The 1990s were busy for railroads, nationally and in Grant County. Consolidations of large roads continued, as well as continued reduction in miles of track operated by those same large roads.
Railroads look to mergers to help promote their competitive position in relationship to other railroads and trucking companies. As a product of mergers, the Burlington Northern had most of its respective lines put together and was looking around for ways to stay ahead of its closest rival, the Union Pacific. In order to do so, BN looked for another railroad that would compliment its traffic base, and not need too much government interference to make it work.
On June 30, 1994, the Burlington Northern and the Atchison Topeka & Santa Fe announced plans to merge; they were respectively the largest and smallest by mileage of the "Super Seven," the largest of the then-twelve U.S. Class I railroads. The two systems complemented each other with little overlap. The BN had a major source of traffic in its coal lines out of Wyoming, and the Santa Fe had the best intermodal program of any line. After much wrangling with the Union Pacific for the Santa Fe, BN bought the Santa Fe, and on September 22, 1995, the railroad’s holding companies merged. On December 31, 1996, the railroads were combined as the Burlington Northern and Santa Fe Railway (BNSF).
Both the Santa Fe and the BN had been ridding themselves of branchlines since 1980, with the Santa Fe side being much more aggressive with their removals. So now the combined road, the BNSF, looked hard at the remaining BN lines.
A few of the remaining unprofitable lines in the Palouse were ripped up in the 1990s, along with the last remnant of the Northern Pacific Wahluke Branch between Mesa and Basin City in 1996. BNSF sold its Central Washington branch, which ran between Cheney and Coulee City, on September 19, 1996. The new shortline railroad which started operations on the line was called the Palouse River and Coulee City Railroad (PCC). The Palouse River part of the name was for another BNSF line that it purchased at the same time.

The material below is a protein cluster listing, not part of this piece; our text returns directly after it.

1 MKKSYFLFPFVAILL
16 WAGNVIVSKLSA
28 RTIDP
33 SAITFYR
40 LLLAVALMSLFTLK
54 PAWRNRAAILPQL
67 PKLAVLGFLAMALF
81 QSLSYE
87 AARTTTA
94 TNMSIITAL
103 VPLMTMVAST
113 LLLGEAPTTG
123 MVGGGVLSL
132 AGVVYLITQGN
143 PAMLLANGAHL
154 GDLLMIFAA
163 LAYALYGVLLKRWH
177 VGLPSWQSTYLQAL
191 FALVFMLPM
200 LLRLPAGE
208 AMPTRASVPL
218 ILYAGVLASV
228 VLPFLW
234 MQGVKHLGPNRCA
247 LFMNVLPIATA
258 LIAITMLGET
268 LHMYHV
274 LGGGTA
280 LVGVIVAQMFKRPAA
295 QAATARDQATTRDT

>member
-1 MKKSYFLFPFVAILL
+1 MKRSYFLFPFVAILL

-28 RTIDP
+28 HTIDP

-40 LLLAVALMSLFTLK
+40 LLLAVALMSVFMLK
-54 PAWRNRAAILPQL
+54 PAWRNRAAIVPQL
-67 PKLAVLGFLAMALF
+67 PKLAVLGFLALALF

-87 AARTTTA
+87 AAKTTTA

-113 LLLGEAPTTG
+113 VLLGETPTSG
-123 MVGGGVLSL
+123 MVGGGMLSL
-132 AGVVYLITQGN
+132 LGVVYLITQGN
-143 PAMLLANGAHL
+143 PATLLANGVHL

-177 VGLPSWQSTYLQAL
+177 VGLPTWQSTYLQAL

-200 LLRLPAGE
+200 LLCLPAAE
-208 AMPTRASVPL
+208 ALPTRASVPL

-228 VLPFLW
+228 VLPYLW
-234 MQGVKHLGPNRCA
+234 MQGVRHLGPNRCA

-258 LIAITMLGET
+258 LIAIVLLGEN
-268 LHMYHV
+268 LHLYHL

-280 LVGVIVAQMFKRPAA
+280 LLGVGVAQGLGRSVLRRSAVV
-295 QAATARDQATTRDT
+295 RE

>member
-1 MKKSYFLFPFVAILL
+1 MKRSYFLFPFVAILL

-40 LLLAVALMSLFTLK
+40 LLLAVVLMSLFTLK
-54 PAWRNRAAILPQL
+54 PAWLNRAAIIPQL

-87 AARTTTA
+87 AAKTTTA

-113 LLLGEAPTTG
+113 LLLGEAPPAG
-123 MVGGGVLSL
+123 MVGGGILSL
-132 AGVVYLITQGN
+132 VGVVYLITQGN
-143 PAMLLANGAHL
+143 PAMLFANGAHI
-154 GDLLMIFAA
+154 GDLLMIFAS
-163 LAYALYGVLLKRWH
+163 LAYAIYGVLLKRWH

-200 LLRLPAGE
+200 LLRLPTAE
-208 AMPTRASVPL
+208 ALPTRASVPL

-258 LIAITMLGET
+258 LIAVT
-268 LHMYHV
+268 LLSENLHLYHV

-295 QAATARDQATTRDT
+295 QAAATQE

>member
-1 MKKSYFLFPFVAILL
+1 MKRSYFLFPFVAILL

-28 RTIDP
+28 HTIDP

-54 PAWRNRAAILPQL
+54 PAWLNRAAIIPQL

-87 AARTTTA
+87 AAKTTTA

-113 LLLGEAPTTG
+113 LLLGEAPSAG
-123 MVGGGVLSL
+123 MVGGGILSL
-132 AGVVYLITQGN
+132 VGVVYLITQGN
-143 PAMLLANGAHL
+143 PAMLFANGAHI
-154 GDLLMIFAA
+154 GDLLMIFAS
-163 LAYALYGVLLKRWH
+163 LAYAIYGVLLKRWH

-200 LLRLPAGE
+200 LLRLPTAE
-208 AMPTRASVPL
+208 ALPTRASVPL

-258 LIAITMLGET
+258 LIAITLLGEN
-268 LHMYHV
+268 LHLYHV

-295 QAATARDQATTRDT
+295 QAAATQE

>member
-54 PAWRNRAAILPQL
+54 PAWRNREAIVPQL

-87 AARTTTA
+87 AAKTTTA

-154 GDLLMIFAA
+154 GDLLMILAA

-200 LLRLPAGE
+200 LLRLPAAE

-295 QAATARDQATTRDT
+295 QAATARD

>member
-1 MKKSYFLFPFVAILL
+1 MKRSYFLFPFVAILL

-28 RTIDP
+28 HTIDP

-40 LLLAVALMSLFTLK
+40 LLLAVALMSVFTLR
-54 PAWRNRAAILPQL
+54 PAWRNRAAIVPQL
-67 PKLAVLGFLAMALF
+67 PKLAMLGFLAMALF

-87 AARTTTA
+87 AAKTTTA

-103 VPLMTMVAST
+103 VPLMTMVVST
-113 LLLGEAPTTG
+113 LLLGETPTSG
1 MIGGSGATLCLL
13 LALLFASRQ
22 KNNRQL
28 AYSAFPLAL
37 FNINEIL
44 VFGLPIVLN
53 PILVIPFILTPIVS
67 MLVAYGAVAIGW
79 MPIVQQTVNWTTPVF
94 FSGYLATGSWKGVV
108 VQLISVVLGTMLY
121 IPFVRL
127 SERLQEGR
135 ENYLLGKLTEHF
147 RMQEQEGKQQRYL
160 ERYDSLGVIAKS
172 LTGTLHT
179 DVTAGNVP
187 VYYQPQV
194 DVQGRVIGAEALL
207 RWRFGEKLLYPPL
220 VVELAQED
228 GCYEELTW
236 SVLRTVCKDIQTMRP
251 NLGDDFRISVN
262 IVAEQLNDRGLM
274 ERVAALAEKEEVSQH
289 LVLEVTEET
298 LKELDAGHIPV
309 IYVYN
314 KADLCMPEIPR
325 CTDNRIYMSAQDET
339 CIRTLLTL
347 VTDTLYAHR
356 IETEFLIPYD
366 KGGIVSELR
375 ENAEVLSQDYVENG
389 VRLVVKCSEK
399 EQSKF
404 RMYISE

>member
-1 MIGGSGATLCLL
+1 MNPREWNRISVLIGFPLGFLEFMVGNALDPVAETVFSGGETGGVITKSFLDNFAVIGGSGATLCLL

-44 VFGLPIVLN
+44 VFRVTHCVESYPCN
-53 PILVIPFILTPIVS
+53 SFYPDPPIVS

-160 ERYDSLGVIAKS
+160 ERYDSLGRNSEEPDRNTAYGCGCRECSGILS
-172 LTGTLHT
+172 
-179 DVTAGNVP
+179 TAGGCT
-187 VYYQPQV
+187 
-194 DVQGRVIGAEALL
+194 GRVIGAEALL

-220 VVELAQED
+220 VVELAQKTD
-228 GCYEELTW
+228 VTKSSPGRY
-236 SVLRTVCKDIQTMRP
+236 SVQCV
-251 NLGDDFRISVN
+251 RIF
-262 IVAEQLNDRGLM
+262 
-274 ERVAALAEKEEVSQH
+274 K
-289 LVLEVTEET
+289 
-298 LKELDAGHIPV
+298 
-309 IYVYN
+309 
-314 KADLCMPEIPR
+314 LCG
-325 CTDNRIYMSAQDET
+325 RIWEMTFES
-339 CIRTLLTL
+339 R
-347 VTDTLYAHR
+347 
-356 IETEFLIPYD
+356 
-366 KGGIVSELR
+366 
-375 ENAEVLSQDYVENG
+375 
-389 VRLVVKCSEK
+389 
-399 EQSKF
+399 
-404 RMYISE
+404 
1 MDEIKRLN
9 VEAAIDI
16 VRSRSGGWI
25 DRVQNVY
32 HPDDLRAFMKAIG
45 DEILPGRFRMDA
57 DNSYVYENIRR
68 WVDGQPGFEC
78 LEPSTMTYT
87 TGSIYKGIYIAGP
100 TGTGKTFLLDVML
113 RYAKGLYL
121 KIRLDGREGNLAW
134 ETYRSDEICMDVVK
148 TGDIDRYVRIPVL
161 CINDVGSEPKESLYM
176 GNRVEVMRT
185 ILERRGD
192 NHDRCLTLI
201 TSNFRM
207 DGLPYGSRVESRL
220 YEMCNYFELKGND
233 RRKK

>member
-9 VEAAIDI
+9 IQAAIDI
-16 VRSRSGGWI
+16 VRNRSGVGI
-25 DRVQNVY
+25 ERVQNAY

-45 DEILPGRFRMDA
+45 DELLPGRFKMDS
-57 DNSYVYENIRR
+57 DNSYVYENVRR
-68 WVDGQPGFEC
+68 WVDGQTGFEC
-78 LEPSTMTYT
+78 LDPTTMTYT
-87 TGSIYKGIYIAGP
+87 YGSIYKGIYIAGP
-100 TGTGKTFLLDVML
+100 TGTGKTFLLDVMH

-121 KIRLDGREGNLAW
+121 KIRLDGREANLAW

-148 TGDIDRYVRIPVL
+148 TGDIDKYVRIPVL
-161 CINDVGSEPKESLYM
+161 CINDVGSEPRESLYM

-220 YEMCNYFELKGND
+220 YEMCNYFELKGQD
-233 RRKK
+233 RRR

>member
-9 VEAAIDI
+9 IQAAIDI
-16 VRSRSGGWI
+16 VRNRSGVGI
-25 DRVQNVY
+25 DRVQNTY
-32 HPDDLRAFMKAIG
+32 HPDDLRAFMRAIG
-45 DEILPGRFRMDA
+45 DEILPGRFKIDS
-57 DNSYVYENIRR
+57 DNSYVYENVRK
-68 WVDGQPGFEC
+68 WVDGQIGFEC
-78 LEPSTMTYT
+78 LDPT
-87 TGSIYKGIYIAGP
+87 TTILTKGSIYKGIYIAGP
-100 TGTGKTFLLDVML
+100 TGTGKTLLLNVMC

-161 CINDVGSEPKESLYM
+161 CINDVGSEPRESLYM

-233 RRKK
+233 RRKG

A section of line that the BN had sold back in 1986 was purchased back by the BNSF, and then turned over to a new shortline. The Washington Central (WCRC), which served the Moses Lake area, also operated a former Northern Pacific/Burlington Northern mainline from Kennewick through Yakima to Cle Elum. BNSF wanted it back, to add capacity to freight being transported from the west side of the state. BNSF bought the WCRC on December 4, 1996. Since the BNSF was not interested in operating the line to Moses Lake, it was turned over to the Columbia Basin Railway (CBRW), also on December 4, 1996, which was owned by the same people who had run the WCRC. No changes were made in day-to-day operations, because the same locomotives were used between the WCRC and CBRW.
The BN had been an industry leader in the number of grain hopper cars it operated in the 1990s, and it looked to any source to increase its fleet. But there were still shortages. The BN/BNSF earned more money hauling grain from the Midwest to ports in the Pacific Northwest than they could through shorter-distance trips within Washington. This reduced the supply of empty grain cars for Eastern Washington grain shippers.
The first “Washington Grain Train” was a joint effort between the Port of Walla Walla and the Washington State Department of Transportation. This train was purchased in 1994 with money Washington State received from the Washington State Energy Office. These federal funds came from money awarded to the government as a result of successful litigation against oil companies, who had overcharged consumers. The first train operated near Walla Walla, and generated enough revenue to pay for another train.
The second train, serving the Moses Lake area, was unveiled in April 2000, and was established as a partnership between the State, the Port of Moses Lake, and wheat farmers in Grant and Adams Counties.
There is now a third train operating in the Whitman County area. These cars are bright yellow in color, and the ones serving the Moses Lake area are lettered for the CBRW, along with the large Grain Train graphics.
As the 1990s closed, major railroads were facing boom times and struggling to handle the traffic, but shortlines were facing a lack of traffic, and their decisions were to initiate major changes in the 2000s.